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I'm building a .Net application and I need to strip any non-decimal character from a string (excluding the first '.'). Essentially I'm cleaning user input to force a real number result.

So far I've been using online RegEx tools to try and achieve this in a single pass, but I'm not getting very far.

I wish to accomplish this:

asd123.asd123.123.123 = 123.123123123

Unfortunately I've only managed to get to the stage where

asd123.asd123.123.123 =

by using this code.

System.Text.RegularExpressions.Regex.Replace(str, "[^\.|\d]*", "")

But I am stuck trying to remove all but the first decimal-point.

Can this be done in a single pass?
Is there a better-way™?

share|improve this question
s/[.]/\x{DEADBEEF}/; s/[^.\d\x{DEADBEEF}]//g; s/\x{DEADBEEF}/./; –  tchrist Nov 26 '10 at 16:40

3 Answers 3

up vote 4 down vote accepted

This can be done in a single regex, at least in .NET which supports infinite repetition inside lookbehind assertions:

resultString = Regex.Replace(subjectString, @"(?<!^[^.]*)\.|[^\d.]", "");


(?<!^[^.]*) # Either match (as long as there is at least one dot before it)
\.          # a dot
|           # or
[^\d.]      # any characters except digits or dots.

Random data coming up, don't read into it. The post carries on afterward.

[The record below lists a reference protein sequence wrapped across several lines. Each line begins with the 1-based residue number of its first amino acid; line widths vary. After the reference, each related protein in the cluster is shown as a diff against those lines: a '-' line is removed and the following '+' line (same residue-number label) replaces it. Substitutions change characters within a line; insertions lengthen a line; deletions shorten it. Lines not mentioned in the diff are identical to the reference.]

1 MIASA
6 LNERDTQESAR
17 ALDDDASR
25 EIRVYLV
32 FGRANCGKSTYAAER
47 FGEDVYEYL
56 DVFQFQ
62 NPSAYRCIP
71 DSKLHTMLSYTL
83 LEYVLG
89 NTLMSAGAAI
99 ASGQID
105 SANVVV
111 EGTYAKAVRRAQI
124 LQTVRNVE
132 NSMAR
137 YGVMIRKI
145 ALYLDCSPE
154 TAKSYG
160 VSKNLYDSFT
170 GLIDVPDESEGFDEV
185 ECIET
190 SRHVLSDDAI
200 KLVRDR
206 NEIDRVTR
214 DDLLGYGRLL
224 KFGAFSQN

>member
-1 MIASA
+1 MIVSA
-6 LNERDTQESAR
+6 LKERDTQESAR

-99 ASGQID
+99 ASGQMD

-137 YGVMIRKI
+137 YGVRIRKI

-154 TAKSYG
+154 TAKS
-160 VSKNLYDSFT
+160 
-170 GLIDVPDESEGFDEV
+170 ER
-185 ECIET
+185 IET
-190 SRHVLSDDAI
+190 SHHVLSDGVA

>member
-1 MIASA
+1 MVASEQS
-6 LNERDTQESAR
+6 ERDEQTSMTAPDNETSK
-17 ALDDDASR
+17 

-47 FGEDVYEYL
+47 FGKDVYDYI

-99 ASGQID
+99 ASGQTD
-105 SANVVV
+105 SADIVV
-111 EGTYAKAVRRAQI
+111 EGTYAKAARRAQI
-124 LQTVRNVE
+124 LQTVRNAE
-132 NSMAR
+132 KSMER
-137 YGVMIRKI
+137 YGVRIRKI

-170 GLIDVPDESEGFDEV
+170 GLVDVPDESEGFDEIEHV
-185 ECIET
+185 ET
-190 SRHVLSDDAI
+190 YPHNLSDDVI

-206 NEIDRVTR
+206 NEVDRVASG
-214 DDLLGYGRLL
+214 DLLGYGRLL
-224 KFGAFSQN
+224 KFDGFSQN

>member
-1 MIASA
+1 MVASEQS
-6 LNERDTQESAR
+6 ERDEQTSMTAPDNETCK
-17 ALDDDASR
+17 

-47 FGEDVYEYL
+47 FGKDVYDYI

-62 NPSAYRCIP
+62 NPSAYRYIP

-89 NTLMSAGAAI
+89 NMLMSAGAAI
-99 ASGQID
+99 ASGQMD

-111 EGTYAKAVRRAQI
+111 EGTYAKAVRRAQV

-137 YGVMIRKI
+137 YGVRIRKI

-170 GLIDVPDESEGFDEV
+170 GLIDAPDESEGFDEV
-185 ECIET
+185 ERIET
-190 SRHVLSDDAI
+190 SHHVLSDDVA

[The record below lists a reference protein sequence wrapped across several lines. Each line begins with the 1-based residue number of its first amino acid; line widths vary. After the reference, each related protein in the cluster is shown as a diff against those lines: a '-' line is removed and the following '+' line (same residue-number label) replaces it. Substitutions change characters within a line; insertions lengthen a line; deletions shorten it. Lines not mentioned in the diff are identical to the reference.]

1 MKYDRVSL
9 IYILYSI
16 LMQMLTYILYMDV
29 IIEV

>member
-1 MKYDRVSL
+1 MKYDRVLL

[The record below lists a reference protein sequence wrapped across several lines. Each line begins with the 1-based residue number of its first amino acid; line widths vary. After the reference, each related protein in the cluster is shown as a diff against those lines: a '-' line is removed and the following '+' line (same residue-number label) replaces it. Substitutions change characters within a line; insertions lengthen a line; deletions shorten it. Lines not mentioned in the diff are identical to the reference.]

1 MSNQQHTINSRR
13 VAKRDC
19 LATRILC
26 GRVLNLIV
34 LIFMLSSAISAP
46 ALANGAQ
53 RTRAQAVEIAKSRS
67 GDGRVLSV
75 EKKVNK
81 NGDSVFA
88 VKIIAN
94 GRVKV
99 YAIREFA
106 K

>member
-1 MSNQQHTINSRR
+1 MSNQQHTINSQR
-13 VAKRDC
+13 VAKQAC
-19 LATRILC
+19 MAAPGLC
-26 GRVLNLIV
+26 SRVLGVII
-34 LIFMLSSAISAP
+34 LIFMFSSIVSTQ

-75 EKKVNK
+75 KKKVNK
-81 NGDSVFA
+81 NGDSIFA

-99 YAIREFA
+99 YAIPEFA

(?<!^[^.]*) means: Assert that it's impossible to match a string that starts at the beginning of the input string and consists solely of characters other than dots. This condition is true for all dots following the first one.

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Thanks, this example has taught me things I never knew about regex. –  Mike Nov 29 '10 at 9:58
thanks, I learned something new too! I wasn't able to understand the example until reading the link to lookbehind assertions! this helped me out too! –  Tim Lewis Feb 8 '12 at 23:05

I think it'll be done better without regular expressions.

string str = "asd123.asd123.123.123";
StringBuilder sb = new StringBuilder();
bool dotFound = false;
foreach (var character in str)
    if (Char.IsDigit(character))
    else if (character == '.')
        if (!dotFound)
            dotFound = true;
share|improve this answer
Thank-you I appreciate this answer. It hadn't even crossed my mind to attempt this sort of logic. I wish I could accept 2 answers. –  Mike Nov 29 '10 at 9:55

Firstly, the regex you are currently using will leave any | characters untouched. You only need [^.\d]* since . has no special meaning in []

After this replace, you could try something like this:

Replace(str, "([\d]+\.[\d]+)[^\d].*", "\1");

But you'd only need this if there is a . at all in the number.

Hope this helps.

share|improve this answer
Thanks for fixing the first part. According to regexpal.com your second regex would match all of is that the desired effect? I've not seen "\1" used before. –  Mike Nov 26 '10 at 16:55
Hmm, the second regex should match all of it, then replace it with \1 (which should be the first subpattern, the part in ()) leaving only 123.123 - unless .NET uses a different regex system than I'm used to! –  Niet the Dark Absol Nov 26 '10 at 16:58

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